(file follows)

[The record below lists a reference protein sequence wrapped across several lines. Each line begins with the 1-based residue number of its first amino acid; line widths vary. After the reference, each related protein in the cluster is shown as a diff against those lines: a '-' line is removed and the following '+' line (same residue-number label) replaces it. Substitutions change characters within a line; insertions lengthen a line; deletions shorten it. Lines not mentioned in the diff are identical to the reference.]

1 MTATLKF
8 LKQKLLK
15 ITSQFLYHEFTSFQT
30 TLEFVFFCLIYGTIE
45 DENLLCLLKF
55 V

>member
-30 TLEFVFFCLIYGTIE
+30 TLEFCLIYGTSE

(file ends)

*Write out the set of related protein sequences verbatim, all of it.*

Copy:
[The record below lists a reference protein sequence wrapped across several lines. Each line begins with the 1-based residue number of its first amino acid; line widths vary. After the reference, each related protein in the cluster is shown as a diff against those lines: a '-' line is removed and the following '+' line (same residue-number label) replaces it. Substitutions change characters within a line; insertions lengthen a line; deletions shorten it. Lines not mentioned in the diff are identical to the reference.]

1 MTATLKF
8 LKQKLLK
15 ITSQFLYHEFTSFQT
30 TLEFVFFCLIYGTIE
45 DENLLCLLKF
55 V

>member
-30 TLEFVFFCLIYGTIE
+30 TLEFCLIYGTSE